The Civil Rights Movement and Black Power (Importance of Cold War Context,…
The Civil Rights Movement and Black Power
50% black families live below the poverty line of $3,000 for a family of 4
Median income is 55% that of whites
15% held managerial jobs compared to 44% of whites
Enforced racial separation in all public life: schools, hospitals, swimming pools, cinemas, public transportation, water fountains, public accomodations
Jim Crow Laws enforced segregation in the South
Affected them socially, politically and economically.
In the North, although there was no segregation, African Americans still faced racial discrimination in terms of housing and jobs and they were still treated like second class citizens.
In 1964 only 40% of Souther blacks were eligible to vote (32% Louisiana, 20% Alabama, 6% Mississippi)
Low literacy rates
the Grandfather clause: prevented African Americans from voting if one of their grandparents had been unable to. As slavery had only been abolished just under a century ago, many blacks could not vote as their grandparents had been slaves.
Importance of Cold War Context
This helped to internationalise America's Race Problem
USSR made propaganda out of American racism and used it to criticise capitalism as in communism, everyone was meant to be equal.
Civil Rights groups exploited this leverage.
The Federal Government forced to respond and to 'put its own house in order' - some civil rights victories were more about the US's international image than about a moral imperative.
The Vietnam War also contributed to changing people's opinions as a large majority of African Americans fought for America in Vietnam.
America's international reputation was very important as it want third world countries to
Key Movement Ideologies, Tactics & Campaigns
Using the law to chip away and undermine the system
Plessy Vs. Ferguson (1896) and its doctrine of 'separate but equal' was not utilised in practice
Spearheaded by the National Association for the Advancement of Colored People (NAACP)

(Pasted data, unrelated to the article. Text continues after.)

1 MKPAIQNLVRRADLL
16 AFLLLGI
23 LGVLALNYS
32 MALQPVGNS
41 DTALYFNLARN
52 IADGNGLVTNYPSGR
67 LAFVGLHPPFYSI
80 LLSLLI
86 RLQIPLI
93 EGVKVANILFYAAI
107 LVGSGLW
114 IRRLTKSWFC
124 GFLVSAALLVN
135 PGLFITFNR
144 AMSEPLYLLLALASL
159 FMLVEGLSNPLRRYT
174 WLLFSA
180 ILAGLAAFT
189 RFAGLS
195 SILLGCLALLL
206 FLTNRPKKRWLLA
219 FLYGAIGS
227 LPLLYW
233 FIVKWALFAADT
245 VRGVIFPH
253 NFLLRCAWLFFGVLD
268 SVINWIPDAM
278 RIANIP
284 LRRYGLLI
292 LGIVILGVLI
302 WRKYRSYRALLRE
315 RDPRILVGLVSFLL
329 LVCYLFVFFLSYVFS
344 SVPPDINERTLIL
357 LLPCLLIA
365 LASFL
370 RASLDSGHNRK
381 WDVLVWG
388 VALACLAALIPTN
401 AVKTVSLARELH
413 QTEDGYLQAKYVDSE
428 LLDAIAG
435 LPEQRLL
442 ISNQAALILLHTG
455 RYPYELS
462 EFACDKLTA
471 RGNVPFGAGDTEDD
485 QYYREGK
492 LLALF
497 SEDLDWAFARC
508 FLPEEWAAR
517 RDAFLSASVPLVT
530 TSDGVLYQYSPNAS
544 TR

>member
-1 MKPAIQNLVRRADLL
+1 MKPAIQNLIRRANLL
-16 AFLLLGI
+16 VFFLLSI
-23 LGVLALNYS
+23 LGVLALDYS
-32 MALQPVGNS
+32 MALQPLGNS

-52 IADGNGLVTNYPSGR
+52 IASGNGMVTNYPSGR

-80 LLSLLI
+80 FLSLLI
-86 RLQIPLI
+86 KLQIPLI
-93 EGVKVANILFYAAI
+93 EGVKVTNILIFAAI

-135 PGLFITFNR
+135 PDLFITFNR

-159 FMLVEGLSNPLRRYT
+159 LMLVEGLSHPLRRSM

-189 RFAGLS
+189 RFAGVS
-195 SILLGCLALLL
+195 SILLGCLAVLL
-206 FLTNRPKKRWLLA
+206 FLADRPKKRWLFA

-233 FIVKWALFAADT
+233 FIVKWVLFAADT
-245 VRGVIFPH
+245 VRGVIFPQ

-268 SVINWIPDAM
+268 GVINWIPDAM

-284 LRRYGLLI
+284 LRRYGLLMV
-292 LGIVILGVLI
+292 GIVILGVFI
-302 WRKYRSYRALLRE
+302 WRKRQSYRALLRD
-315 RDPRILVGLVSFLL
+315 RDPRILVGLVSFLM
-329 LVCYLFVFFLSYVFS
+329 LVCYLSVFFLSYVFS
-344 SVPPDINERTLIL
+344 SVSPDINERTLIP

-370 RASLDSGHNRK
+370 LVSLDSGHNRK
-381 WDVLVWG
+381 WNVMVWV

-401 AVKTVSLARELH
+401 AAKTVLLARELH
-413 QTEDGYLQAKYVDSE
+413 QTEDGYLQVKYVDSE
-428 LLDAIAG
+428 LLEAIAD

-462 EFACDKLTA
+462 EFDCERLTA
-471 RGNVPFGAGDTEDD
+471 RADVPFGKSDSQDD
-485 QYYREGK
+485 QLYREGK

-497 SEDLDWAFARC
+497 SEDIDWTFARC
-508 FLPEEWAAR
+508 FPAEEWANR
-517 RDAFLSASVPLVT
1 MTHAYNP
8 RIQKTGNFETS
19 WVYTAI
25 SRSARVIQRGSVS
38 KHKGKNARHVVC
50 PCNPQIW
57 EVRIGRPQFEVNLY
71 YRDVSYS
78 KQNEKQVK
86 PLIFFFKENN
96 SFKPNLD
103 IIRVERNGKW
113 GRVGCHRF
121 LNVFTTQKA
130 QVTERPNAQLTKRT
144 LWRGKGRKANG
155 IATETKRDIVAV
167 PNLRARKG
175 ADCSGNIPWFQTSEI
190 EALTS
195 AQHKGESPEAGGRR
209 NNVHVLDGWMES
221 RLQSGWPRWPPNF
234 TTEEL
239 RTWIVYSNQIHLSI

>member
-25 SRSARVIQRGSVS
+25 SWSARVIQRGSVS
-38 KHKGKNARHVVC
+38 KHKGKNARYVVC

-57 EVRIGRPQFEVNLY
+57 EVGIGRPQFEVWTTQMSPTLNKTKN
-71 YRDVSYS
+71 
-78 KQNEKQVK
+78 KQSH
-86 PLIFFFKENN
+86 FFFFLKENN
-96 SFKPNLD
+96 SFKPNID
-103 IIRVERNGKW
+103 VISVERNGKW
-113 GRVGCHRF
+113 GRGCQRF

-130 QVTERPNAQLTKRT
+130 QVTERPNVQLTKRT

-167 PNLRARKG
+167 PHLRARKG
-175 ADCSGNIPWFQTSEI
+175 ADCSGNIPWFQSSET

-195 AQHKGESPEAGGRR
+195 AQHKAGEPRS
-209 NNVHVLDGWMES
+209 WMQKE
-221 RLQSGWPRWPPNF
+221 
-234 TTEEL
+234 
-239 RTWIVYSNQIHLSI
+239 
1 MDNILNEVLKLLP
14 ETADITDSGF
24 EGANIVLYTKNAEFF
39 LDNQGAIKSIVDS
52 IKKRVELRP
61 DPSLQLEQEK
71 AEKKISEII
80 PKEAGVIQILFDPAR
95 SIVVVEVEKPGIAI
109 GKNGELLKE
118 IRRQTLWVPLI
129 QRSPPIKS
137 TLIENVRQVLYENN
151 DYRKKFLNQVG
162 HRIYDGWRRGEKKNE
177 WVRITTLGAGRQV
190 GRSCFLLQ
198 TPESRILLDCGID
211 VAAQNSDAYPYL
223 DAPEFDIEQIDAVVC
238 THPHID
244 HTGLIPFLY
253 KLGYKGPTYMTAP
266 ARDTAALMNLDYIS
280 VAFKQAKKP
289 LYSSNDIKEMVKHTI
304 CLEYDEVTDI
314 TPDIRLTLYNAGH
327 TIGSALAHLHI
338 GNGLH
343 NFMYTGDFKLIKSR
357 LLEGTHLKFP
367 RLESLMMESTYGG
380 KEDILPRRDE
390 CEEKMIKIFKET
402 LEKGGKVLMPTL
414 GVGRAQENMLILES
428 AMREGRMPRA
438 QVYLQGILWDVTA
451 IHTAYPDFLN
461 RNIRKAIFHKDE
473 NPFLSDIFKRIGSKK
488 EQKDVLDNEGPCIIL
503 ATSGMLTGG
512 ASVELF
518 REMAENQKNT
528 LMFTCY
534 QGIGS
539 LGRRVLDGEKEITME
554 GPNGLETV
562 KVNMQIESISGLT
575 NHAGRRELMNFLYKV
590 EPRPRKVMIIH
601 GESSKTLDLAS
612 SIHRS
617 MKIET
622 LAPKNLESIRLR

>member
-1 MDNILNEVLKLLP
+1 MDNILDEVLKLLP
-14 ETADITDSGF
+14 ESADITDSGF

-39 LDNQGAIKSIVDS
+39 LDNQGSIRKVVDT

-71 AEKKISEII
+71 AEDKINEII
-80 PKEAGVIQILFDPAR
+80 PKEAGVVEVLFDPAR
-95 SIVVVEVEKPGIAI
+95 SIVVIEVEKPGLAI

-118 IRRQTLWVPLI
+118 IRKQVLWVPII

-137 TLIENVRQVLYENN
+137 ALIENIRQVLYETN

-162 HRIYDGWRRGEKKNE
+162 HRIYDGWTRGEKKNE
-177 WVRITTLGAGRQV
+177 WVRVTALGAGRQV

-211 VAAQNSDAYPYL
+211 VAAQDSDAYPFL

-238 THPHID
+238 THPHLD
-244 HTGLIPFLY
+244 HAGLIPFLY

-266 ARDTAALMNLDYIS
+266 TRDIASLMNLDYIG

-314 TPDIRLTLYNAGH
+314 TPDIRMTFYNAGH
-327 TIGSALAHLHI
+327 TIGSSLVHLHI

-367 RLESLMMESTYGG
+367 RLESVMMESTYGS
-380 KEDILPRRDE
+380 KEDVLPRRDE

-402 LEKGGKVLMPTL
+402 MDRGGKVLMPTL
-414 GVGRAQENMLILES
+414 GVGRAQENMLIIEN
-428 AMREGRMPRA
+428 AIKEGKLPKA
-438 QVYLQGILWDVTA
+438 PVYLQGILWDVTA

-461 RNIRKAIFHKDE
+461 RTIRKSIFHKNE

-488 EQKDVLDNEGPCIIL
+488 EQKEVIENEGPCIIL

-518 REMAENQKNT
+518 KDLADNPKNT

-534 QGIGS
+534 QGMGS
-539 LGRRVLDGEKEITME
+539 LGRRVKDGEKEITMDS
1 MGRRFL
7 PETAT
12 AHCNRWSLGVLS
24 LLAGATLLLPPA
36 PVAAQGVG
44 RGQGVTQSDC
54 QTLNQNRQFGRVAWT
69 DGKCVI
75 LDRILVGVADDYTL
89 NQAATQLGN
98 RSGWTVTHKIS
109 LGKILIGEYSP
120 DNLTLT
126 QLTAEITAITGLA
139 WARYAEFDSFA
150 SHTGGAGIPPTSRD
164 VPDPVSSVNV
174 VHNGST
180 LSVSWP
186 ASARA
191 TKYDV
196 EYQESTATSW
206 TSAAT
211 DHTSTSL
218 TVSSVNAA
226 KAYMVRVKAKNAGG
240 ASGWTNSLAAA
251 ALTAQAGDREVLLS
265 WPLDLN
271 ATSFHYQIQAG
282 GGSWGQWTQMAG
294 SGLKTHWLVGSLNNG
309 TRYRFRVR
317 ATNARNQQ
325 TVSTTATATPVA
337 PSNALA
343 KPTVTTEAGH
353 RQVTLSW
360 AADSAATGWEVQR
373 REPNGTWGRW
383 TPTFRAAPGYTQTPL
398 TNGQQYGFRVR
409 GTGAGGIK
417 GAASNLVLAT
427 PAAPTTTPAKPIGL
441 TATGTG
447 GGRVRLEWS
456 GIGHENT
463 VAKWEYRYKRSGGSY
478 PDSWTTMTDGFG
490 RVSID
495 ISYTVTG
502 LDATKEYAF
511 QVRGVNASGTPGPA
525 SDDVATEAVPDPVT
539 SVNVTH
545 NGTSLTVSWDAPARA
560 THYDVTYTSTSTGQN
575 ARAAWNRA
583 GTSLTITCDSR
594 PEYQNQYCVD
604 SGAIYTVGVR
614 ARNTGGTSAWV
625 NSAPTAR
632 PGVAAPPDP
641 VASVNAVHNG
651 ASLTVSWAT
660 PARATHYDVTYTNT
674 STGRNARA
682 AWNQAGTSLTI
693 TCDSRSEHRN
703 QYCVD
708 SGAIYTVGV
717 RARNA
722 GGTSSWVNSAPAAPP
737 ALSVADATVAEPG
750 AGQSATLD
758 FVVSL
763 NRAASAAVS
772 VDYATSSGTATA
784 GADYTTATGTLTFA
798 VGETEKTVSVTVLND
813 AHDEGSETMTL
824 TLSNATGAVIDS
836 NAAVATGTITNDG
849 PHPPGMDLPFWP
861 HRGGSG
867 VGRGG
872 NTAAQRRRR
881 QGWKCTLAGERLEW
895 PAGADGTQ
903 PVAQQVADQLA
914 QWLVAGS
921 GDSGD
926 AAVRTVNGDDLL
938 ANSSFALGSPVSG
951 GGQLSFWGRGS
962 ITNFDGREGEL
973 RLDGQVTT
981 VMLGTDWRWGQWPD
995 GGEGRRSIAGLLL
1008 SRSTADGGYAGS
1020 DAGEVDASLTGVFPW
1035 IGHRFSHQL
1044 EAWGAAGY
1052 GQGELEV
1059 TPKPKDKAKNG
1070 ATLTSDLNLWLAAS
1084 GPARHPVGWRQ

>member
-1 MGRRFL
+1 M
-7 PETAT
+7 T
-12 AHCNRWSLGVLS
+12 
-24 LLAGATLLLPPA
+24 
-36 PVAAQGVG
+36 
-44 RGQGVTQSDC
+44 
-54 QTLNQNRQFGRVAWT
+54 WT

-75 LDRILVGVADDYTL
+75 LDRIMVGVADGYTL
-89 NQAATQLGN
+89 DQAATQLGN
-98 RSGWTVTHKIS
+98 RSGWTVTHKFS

NAACP lawyer: Thurgood Marshall
NAACP is America's longest standing civil rights organisation
NAACP undermine Plessy vs Ferguson by proving that the services provided were not equal
May 1954: Brown Vs Topeka Board of Education: challenged segregation in public schools. The judge decided that the facilities are always going to be unequal. This was seen as a turning point in legislation but there were little changes on the ground as it is handed down to Southern White Supremacists to carry it out - no deadline is set for when they have to do it by.
Greensboro Four: Feb 1960 - Four black students sit-in at Woolworths in Greensboro, NC as these counters were segregated.
By April, this movement has spread to 78 Southern towns and 20,000 people have been arrested
The students faced a lot of backlash from local whites
As the students were well-dressed, minding their own business and studying, it looked very bad to the wider public when they saw white people harassing them simply for sitting there.
Led to the formation of the Student Nonviolent Coordinating Committee (SNCC)
Led to Woolworths desegregating their lunch counters
Montgomery Bus Boycott
Setting up of the Southern Christian Leadership Conference
Montgomery Bus Boycott shows that African Americans could organised effectively on a community-wide scale to defeat Jim Crow. It also showed that non-violence could be effective.